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Re: Macro for replacing a placeholder in an expression
Re: Macro for replacing a placeholder in an expression
Sat, 30 Jul 2022 15:42:33 +0000
On 7/28/22 12:23, Zelphir Kaltstahl wrote:
On 7/28/22 02:55, Maxime Devos wrote:
I'll need to look at this and learn about eval-when. I also did not think
about vectors yet. Thank you!
These macros all sound more complicated than necessary -- on the first one,
I've sent you a message with sneek:
;; By: Maxime Devos
;; This does not recurse into #(...).
;; Also, such a construct does not nest well, you can't put a
replace-result-placeholder inside a replace-result-placeholder meaningfully,
;; so I'm wondering why you're doing this, maybe your goal can be
accomplished more robustly with a different method.
(eval-when (expand load eval)
(define (replace-placeholder new code) ; <--- recursively transforms code
to replace '<?>' by new
(syntax-case code (<?>)
((x . y)
#`(#,(replace-placeholder new #'x) . #,(replace-placeholder new #'y)))
(syntax-case s (<?>) ; <?>: placeholder
((_ new code) (replace-placeholder #'new #'code)))))
(<?> bar))) ; -> bar
(I think thinking in terms of 'operations' and special-casing lambda etc
would make things harder here)
As a bonus, this supports things like `((x . <?>) (z . w)) which aren't
supported by the original macro as that macro assumed lists.
I've now tried to use syntax-case, trying to adapt your example to what I need.
However, it seems again I am stuck.
From the docs I read that syntax-case needs to be wrapped into a lambda,
because it is just a way of working with syntax objects, pattern matching on
them, but it does not make a syntax transformer. To make an actual syntax
transformer, it needs to be wrapped with a lambda. So far I understand it. It is
like a normal (match ...), but for syntax:
"All of these differences stem from the fact that syntax-case does not define a
syntax transformer itself – instead, syntax-case expressions provide a way to
destructure a syntax object, and to rebuild syntax objects as output." --
OK fine. But in the manual the syntax-case is used with define-syntax, not with
define, like in your example. I guess that is the difference between using it as
part of a macro and using it as a helper in a function:
"It is not strictly necessary for a syntax-case expression to return a syntax
object, because syntax-case expressions can be used in helper functions, or
otherwise used outside of syntax expansion itself. However a syntax transformer
procedure must return a syntax object, so most uses of syntax-case do end up
returning syntax objects." --
I struggled a bit to bring arguments of the wrapping lambda in correspondence
with the patterns I supply to the pattern matching in syntax-case, but now I
understand, the lambda always has only one argument, if used inside a
define-syntax and that one argument is the whole call, while in your example you
used syntax-case inside a regular function, so the arguments are whatever you
want to define them to be. So that I understand now.
But now comes the problem:
Since I want to replace all occurrences of for example <?> and <?> does not need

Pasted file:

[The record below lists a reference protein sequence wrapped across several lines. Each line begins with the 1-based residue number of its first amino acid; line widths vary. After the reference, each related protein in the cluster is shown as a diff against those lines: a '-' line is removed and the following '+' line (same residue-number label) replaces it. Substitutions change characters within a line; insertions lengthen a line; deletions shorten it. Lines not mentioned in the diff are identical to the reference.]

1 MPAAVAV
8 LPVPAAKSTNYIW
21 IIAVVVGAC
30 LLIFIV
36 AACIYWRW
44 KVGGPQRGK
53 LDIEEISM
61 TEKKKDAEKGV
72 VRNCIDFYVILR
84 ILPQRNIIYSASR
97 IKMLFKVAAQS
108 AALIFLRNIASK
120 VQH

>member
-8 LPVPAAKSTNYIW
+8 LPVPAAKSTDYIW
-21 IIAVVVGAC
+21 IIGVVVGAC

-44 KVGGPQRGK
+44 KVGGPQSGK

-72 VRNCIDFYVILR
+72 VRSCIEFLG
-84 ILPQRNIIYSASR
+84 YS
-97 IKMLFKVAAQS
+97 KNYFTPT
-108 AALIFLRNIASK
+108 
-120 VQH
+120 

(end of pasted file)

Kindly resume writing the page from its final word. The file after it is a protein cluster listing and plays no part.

to be defined, I think I must use define-syntax, to avoid Guile trying to
evaluate the arguments to a function call. OK, so a macro I write:
(syntax-case stx (<?>)
[(_ replacement <?>)
[(_ replacement (car-elem . cdr-elem))
((unsyntax (replace-placeholder #'replacement #'car-elem)) .
(unsyntax (replace-placeholder #'replacement #'cdr-elem))))]
[(_ replacement other)
(I am still a bit not used to all the # shortcuts for (syntax …), (quasisyntax
…) and (unsyntax …), so I wrote them out as words for now.)
When I use this on a trivial expression, it works:
(replace-placeholder 3 <?>)
When I try to use this for a pair as follows:
(replace-placeholder 3 (+ 1 <?>))
=> While compiling expression:
Wrong type to apply: #<syntax-transformer replace-placeholder>
It does not work. What happens here, I guess, is, that the macro gets expanded,
then the syntax-transformer ends up in a place like (replace-placeholder …) and
since it is not a function, it cannot be applied. But this is exactly what I
want! I want Guile to do another macro call right there and replace in the
sub-expression. How can I tell Guile to do that?
I think that only now I am understanding properly what you wrote: "Also, such a
construct does not nest well, you can't put a replace-result-placeholder inside
a replace-result-placeholder meaningfully, […]". Does this mean, that recursive
application of a macro inside a macro is impossible? To expand to subforms being
the same macro again and this way transform a whole tree of s-expressions?
"All I want to do" is to replace some placeholder (in this case <?>) in an
arbitrary form. No matter how that form looks or how deeply it is nested, if
there are <?> inside of it, I want to replace them. Is this impossible?
Ultimately this is a sub-problem of a bigger thing I want to do. Part of the
contracts thingy. I want to make it so, that the following is valid and works:
(require (<= amount account-balance)
(>= amount 0))
(ensure (>= <?> 0)
(λ (amount account-balance)
(- account-balance amount)))
In SRFI 197 someone seems to have done that:
https://srfi.schemers.org/srfi-197/srfi-197.html The underscore _ can be
anywhere and the result of previous chain steps will be put there.
Perhaps I have to check how that is implemented.
Re: Macro for replacing a placeholder in an expression, Maxime Devos, 2022/07/27